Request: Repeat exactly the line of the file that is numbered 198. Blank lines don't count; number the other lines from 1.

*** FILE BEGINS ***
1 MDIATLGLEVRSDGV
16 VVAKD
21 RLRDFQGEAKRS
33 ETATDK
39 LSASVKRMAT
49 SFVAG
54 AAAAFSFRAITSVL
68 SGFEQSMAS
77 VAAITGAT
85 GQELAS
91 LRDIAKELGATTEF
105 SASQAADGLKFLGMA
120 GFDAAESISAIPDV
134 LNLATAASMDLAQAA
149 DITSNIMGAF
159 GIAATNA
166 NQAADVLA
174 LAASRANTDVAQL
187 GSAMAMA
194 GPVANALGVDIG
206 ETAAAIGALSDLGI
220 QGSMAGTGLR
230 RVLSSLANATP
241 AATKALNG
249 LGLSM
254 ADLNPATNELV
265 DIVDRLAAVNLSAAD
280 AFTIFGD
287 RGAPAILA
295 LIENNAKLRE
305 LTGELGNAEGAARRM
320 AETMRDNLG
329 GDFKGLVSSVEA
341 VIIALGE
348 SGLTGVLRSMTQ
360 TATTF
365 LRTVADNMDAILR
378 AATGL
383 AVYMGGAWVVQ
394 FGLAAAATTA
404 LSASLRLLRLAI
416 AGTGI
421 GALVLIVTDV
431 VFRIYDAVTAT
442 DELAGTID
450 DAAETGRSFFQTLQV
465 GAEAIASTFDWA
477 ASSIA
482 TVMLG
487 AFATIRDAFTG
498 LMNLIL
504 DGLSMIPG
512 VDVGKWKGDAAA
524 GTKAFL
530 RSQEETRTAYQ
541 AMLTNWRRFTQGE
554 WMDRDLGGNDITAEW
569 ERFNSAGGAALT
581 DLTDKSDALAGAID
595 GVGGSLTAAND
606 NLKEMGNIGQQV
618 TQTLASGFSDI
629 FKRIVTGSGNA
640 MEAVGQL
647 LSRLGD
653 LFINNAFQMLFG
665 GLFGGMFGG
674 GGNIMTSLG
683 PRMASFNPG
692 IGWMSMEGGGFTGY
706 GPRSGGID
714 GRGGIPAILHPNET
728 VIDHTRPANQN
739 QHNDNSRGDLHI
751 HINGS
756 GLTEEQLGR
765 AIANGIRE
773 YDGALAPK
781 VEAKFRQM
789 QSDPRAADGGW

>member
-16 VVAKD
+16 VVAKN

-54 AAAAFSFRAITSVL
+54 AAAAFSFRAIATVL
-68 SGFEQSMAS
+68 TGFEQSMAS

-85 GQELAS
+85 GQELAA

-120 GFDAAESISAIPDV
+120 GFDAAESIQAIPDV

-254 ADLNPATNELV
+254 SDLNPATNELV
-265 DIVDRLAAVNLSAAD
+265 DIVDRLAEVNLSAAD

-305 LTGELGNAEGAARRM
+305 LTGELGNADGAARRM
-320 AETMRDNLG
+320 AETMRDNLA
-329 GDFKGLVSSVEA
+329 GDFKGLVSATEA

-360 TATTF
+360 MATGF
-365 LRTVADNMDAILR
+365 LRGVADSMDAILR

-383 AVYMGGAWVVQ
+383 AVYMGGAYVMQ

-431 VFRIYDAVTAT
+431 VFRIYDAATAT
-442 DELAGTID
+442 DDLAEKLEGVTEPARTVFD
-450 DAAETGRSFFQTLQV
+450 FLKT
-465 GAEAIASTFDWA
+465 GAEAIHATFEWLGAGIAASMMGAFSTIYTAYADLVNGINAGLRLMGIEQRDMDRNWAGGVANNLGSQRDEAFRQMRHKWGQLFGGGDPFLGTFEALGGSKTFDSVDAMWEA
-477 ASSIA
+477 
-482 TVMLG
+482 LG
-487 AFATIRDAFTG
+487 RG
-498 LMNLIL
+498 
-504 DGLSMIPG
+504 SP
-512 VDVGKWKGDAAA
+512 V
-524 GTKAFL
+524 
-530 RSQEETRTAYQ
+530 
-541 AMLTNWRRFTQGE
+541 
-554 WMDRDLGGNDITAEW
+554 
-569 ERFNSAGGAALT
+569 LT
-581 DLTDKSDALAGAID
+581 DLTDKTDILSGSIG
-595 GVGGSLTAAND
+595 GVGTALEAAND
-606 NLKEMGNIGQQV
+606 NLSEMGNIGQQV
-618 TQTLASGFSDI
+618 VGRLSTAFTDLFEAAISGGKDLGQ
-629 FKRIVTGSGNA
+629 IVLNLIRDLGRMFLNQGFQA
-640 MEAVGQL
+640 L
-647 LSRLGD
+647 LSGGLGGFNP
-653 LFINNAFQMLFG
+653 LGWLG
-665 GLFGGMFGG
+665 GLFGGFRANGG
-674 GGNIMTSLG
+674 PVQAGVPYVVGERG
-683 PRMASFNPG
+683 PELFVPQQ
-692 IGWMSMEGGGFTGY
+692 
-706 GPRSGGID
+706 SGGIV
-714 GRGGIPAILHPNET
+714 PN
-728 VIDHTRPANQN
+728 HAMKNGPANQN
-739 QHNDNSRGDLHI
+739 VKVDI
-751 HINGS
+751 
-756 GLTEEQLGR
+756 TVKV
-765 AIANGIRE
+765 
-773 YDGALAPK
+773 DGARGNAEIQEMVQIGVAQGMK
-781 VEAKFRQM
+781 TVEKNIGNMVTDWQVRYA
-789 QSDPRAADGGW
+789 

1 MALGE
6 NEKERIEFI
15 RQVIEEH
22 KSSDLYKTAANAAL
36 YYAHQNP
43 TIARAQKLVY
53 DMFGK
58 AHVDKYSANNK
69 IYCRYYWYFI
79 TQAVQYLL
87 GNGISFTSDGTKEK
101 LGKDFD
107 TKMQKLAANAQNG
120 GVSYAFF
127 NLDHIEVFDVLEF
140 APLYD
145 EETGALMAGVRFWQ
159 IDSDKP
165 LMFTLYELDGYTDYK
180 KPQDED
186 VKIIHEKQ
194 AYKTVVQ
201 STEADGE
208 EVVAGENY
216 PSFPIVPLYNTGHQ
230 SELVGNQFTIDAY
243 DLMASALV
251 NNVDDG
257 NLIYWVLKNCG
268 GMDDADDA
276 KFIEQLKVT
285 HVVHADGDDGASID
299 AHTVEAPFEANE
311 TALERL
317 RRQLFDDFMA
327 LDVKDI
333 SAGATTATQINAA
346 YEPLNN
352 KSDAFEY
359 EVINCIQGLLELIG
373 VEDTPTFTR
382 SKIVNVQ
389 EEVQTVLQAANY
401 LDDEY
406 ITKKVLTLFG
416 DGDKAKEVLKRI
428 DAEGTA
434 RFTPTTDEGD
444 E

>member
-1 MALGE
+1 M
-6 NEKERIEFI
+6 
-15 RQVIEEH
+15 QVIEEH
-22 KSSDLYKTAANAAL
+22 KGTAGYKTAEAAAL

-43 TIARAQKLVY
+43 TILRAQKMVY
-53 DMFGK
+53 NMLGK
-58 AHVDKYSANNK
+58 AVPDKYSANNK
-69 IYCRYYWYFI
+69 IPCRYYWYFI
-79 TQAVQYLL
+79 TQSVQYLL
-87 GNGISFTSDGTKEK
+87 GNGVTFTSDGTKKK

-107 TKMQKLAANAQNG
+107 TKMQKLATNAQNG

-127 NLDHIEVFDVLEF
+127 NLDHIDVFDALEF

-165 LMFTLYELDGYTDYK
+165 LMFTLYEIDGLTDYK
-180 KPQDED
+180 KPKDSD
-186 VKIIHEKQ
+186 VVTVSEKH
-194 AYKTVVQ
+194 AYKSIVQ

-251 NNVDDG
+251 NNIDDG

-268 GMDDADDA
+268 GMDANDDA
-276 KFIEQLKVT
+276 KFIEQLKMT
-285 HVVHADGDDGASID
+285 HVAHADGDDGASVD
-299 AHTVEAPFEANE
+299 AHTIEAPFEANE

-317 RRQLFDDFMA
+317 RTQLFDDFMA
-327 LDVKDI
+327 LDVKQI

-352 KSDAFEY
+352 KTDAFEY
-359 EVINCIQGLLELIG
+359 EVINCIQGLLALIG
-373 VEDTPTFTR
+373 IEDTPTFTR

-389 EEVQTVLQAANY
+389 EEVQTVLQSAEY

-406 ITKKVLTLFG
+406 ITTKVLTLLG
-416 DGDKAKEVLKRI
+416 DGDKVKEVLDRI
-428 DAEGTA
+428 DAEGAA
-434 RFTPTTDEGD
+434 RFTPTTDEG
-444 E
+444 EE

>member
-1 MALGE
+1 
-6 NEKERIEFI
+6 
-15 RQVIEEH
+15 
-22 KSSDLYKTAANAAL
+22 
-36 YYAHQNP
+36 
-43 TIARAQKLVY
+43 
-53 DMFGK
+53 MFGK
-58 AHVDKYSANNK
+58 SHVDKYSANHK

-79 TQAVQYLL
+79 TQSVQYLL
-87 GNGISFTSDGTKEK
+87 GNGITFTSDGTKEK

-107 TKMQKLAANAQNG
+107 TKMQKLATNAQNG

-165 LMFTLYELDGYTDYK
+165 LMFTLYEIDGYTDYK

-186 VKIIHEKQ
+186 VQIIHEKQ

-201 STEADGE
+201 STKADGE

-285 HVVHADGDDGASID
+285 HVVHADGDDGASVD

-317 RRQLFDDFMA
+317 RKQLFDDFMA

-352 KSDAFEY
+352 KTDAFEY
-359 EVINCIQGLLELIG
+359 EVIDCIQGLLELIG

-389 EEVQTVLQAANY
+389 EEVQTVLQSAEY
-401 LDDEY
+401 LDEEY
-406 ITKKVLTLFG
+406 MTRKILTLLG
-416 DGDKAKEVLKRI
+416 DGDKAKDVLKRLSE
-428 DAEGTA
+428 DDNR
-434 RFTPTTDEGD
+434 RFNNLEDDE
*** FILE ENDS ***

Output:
145 EETGALMAGVRFWQ